The Park, Parkway, and Recreation Area Study Act of 1936 acknowledged the need for recreational areas within reach of all Americans and commissioned a study to assess potential additions to the national parks system for this purpose. By 1945, 200 million acres of U.S. land were preserved as National Forests, Parks, Wildlife Refuges, or Department of Defense lands. After World War II, the federal government withdrew around 13 million acres of public land for military uses.

Federal public lands weren’t just reserved for recreation or conservation. Lands administered by different agencies enjoy different protections, with wilderness areas having the strictest rules.

  • National parks and preserves are designated through acts of Congress. Mining and oil drilling are generally banned and there are strict regulations on recreational activities.
  • National forests are available for grazing, timber, and wildlife conservation in addition to recreation. They allow a wider range of recreational uses such as off-road vehicles.
  • National wildlife refuges are managed by the U.S. Fish & Wildlife Service. They provide recreational opportunities while maintaining a focus on wildlife conservation.
  • National conservation areas and national conservation lands are also designated by Congress and administered by the BLM.
  • National monuments protect cultural or historic resources. Designation as a national monument can also be a pathway to becoming a full-fledged national park, which was the case for parks like the Grand Canyon and Joshua Tree National Park.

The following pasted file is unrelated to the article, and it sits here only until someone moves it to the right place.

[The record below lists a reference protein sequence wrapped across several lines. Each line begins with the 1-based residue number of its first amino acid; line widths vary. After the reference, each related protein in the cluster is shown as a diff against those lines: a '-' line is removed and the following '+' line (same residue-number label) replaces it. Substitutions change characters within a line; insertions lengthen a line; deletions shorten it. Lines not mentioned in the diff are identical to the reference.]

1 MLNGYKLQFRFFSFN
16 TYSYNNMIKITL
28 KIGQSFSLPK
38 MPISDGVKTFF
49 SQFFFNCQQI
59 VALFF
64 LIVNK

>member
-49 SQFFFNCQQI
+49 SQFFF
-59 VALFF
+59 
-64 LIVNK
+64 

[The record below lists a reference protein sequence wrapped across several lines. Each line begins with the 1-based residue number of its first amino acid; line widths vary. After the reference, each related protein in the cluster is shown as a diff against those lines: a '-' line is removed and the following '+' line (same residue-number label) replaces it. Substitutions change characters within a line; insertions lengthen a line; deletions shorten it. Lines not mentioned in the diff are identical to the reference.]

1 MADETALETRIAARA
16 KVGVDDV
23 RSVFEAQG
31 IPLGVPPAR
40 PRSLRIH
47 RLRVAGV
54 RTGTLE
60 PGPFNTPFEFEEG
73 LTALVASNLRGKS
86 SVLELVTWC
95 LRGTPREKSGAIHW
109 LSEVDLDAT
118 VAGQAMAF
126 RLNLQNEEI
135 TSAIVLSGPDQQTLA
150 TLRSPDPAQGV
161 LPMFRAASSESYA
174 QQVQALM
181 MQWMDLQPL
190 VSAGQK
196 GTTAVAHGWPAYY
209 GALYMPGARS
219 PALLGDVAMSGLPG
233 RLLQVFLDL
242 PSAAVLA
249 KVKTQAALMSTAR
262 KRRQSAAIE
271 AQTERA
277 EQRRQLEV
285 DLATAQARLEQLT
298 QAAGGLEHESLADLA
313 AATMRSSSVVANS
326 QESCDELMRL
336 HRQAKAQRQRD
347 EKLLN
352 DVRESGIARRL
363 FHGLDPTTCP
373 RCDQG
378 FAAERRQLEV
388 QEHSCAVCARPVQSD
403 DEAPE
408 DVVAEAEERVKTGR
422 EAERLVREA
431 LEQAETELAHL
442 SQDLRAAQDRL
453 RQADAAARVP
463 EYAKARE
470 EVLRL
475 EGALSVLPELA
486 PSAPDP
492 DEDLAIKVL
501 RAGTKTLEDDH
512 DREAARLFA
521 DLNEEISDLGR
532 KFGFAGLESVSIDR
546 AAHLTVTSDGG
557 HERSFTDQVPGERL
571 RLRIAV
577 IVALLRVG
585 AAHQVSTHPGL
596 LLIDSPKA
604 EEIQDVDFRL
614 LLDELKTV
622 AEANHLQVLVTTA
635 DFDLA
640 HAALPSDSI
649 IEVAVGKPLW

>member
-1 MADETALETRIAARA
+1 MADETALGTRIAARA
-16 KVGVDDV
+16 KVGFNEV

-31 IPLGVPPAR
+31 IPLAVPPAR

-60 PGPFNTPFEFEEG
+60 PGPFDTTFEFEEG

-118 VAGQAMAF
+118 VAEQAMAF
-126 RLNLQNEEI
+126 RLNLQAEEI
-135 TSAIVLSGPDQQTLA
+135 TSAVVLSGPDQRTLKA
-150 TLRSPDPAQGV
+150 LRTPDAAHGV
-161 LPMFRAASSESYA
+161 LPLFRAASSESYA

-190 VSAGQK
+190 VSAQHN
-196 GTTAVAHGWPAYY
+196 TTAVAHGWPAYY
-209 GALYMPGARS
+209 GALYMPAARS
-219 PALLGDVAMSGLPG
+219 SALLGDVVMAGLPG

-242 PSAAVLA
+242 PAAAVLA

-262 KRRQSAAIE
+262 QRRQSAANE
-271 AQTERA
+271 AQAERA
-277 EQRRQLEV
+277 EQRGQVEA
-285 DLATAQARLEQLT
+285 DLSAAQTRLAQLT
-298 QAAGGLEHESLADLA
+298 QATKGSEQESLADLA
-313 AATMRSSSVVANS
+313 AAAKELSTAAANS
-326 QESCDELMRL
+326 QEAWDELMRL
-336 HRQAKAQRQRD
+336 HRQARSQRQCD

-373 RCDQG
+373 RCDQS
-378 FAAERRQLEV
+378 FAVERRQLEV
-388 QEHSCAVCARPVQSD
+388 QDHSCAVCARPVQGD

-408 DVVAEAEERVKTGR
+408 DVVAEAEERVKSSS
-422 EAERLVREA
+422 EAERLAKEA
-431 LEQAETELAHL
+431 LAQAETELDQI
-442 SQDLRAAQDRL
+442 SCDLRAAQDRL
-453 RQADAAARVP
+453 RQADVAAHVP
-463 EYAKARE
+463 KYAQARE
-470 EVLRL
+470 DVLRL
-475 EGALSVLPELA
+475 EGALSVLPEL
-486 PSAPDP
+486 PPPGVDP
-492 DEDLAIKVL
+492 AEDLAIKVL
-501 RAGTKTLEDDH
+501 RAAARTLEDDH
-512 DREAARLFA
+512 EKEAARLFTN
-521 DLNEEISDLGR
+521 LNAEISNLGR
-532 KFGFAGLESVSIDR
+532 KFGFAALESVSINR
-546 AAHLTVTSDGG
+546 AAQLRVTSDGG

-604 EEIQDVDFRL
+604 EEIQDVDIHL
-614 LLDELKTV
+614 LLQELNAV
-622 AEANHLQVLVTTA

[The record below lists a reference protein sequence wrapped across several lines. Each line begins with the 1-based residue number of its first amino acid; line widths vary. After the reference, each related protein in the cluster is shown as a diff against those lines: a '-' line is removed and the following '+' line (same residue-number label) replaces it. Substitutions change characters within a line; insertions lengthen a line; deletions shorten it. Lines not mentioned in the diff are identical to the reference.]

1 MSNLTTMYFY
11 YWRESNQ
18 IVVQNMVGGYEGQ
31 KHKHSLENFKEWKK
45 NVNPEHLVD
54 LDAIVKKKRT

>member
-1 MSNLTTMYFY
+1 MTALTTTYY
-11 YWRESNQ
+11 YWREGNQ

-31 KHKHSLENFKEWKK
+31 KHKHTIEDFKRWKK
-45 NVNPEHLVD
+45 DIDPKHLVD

• Wilderness areas are heavily protected from development and lack roads, buildings, or other permanent facilities.
  • National historic sites, memorials, and battlefields preserve and commemorate sites of historic importance.
  • National recreation areas are lands specifically located near major reservoirs that offer water-related recreational activities. Similarly, national seashores and lakeshores protect shorelines for conservation and recreation.
  • Wild and scenic rivers are free-flowing, undammed and unaltered waterways. 

In 1946, the Bureau of Land Management was created, consolidating the General Land Office and U.S. Grazing Service under the Department of the Interior. Lands held by the BLM permit a wide variety of extractive and recreational uses, including grazing and shooting. The Homestead laws that had allowed American settlers to claim land in the West were repealed in 1976 by the Federal Land Policy and Management Act, which calls for keeping federal lands under federal ownership and establishing land use regulations. As awareness of environmental concerns grew, legislation like the 1969 National Environmental Policy Act, the 1973 Endangered Species Act and others created new avenues for land conservation and imposed regulations on land use, establishing some of the categories listed above.

Where once it (almost) freely distributed land and privileged extractive industries like mining, ranching, and development, the U.S. government’s tightening restrictions around public lands and resource management incited backlash from the people and industries displaced or economically impacted by the new policies. Next time, we’ll explore the late 20th century Sagebrush Rebellion, an era of high tensions between ranchers and other property owners and the federal government.


Diana Ionescu

Diana is a writer and urbanist passionate about public space, historical memory, and transportation equity. Prior to joining Planetizen, she started and managed a farmers' market and worked as a transportation planner in the bike share industry. She is Planetizen's editor as of January 2022.